It's the Wilson Way: Latest Honors Are Nice --Beating Air Force on Saturday Would be Nicer

Tracy Ringolsby

LARAMIE -- Five years ago, Logan Wilson showed up on campus, a 185-pound defensive back from Natrona County High School, living a dream, getting a chance to play football at the University of Wyoming.

All he wanted to do was make sure he did a job that the coaching staff and state of Wyoming would appreciate.

As he prepares for the last regular-season game of his career -- Wyoming at Air Force on Saturday -- what Wilson has done more than he ever expected. He has established himself as not only one of the best players in Wyoming history, but one of the elite linebackers in all of college football.

How good? Good enough that on Monday he was told that he is one of the six finalists for the Butkus Award, given annually to the linebacker considered the best in the country.

He is the only one of the finalist who is not from a Power 5 School. The other finalists are Zack Baun, Wisconsin; Jordyn Brooks, Texas Tech; Micah Parsons, Penn State, Isaiah Simmons, Clemson, and Evan Weaver, California.

"I am so excited for him," said Jake Dickert, the Cowboys defensive coordinator/linebacker coach. "The guy was not even preseason All-Conference. To finally get his due is nice for him."

And it wasn't the only recognition Wilson received on Monday. College Sports Madness named Wilson its Mountain West Players of the Week for his performance in Wyoming’s 17-7 win over Colorado State.

It was an impressive effort, capped up by ending CSU's final drive of the game with his fourth interception of the season. efore that he had eight tackles, five solo tackles, moving him into fourth place on both Wyoming and the Mountain West Conference career tackle list with 404.

And then came the Monday accolades.

"It is an indication of the development of our program," said head coach Craig Bohl. "Logan was never heavily recruited, He played cornerback for Natronal County.

"I think the the program has done a good job developing him and most importantly, he bought into it. It's great to see your guy get national attention. When you start running with that crowd is is an indication people respect what is going on in the Mountain West and also know what is going on at Wyoming."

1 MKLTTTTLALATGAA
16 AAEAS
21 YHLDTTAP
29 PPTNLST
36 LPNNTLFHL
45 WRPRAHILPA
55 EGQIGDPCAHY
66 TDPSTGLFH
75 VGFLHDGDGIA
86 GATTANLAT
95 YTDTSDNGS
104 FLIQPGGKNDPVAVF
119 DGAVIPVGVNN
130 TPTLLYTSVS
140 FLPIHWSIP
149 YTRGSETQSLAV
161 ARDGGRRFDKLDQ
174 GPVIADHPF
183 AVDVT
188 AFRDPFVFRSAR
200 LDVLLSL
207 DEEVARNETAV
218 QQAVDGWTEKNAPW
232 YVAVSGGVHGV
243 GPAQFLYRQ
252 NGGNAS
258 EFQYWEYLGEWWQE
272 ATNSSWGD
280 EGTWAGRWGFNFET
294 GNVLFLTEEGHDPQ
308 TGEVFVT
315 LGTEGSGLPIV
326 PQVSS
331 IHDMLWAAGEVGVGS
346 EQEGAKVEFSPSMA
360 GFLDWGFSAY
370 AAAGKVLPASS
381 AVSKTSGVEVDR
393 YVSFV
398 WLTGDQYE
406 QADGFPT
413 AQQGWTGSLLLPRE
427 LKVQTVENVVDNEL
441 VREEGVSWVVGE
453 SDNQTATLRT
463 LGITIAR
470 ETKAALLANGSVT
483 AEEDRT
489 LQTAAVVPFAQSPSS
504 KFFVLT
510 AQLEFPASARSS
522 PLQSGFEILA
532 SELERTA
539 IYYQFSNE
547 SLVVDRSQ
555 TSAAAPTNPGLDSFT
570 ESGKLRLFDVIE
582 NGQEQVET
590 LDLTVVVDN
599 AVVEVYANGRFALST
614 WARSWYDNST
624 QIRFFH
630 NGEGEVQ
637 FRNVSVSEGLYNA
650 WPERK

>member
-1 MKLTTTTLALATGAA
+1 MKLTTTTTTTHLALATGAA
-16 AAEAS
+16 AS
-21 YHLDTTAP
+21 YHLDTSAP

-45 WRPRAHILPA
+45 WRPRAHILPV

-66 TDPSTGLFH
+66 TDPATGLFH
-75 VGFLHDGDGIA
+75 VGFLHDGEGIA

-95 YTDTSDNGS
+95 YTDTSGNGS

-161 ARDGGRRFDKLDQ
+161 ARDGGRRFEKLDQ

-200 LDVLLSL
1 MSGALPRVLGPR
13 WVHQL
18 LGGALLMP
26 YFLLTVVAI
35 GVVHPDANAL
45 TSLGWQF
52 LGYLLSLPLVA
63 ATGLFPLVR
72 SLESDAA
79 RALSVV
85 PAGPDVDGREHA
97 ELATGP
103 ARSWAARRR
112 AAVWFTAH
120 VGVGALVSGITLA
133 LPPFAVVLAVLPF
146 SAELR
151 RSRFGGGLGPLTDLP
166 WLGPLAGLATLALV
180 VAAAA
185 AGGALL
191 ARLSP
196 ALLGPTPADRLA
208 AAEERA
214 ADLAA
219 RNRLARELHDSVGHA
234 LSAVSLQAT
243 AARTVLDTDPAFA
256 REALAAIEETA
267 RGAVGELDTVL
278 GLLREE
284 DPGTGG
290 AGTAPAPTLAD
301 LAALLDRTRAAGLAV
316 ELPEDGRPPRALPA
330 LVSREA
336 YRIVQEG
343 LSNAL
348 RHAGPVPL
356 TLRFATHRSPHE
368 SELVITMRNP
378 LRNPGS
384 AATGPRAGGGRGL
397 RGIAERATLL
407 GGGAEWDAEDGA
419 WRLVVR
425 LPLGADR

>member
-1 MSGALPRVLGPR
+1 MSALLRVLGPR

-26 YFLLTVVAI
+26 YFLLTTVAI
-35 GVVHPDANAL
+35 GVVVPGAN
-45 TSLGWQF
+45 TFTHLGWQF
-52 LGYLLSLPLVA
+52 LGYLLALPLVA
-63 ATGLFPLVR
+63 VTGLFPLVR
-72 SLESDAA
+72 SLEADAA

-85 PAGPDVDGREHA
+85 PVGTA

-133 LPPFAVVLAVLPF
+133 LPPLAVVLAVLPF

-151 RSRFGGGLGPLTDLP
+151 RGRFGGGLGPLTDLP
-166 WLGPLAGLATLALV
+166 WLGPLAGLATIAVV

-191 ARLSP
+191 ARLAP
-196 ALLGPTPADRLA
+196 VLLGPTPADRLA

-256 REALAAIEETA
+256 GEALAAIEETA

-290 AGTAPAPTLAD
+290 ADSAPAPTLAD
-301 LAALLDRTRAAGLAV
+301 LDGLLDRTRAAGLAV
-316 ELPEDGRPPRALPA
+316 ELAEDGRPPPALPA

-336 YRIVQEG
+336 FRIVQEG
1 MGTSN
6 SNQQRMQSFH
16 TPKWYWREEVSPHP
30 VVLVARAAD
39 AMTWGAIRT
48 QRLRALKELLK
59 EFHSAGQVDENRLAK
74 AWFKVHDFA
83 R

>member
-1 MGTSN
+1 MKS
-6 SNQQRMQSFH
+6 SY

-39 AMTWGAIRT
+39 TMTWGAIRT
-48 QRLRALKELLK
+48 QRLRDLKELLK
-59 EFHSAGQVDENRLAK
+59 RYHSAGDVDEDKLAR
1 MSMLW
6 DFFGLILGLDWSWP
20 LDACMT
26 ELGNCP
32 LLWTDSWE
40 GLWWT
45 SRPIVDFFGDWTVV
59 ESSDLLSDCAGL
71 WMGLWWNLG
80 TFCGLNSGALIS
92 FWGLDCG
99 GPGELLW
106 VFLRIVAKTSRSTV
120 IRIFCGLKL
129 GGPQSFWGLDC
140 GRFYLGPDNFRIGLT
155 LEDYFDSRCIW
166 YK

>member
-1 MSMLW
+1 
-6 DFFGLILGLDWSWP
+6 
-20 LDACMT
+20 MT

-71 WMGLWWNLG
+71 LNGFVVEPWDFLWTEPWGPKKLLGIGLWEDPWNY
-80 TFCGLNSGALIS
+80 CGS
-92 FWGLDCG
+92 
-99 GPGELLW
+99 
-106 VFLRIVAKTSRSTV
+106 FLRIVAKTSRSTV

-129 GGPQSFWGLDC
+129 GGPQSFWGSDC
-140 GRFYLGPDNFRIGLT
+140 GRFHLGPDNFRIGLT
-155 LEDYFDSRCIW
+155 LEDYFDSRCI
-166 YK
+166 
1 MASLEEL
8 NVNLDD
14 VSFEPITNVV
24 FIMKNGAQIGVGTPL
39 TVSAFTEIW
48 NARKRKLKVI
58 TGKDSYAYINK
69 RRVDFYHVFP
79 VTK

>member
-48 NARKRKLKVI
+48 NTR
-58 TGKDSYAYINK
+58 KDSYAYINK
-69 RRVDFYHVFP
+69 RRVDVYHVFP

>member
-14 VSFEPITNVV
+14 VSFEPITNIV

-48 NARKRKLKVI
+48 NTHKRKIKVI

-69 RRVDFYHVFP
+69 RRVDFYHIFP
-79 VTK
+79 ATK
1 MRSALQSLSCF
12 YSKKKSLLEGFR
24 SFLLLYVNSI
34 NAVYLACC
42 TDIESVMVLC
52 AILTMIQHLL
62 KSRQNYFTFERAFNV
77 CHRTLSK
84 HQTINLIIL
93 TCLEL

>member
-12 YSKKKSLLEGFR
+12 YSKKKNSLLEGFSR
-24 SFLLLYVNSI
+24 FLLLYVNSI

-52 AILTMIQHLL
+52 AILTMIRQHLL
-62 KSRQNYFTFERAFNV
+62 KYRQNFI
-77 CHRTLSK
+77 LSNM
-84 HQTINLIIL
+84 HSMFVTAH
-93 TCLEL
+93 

And it shows the national folks know what is going on with the evolution of the 250-pound Wilson, who would seem a cinch to be playing on Sunday's come next fall.

"Nobody deserves more recognition than Logan," said Bohl. "Logan's major concern is about the Cowboys. He is not a guy trying to gain a lot of national honors."

Far from it. Wilson is all about the success of the Cowboys, downplaying his vital role in the transformation of this team that went 2-10 in his redshirt year, but has put together four consecutive non-losing seasons with him on the active roster, and is hopeful of a third bowl appearance in four years.

Wilson is a key part of the team success. And the nation is taking notice, underscored by his recognition for last weekend.

"It is very cool not only for me, but cool for the state of Wyoming and our University," he said. "To get the national recognition for the University is a big thing. I owe a lot to coach Bohl and his staff and the University for giving me the chance to come here."

Wilson said there are no plans to celebrate the recognition -- at least not now. His focus is no on personal accoldates. His focus is on Saturday and the game at Air Force, a game that could open the door for the Cowboys to claim one of the five Mountain West guaranteed bowl berths, and voiding having to wait and hope that another conference can't fullfil its commitment and a bowl bid opens up that can be offered to a Mountain West member.

As Wilson put it, "It is cool to be a finalist (for the Butkus Award), but right now the focus on what we have to do to beat Air Force."

That's Wilson's way.

It's not about him. It never has been. It's about Wyoming -- the state and the University -- and whatever he can do for the betterment of both.


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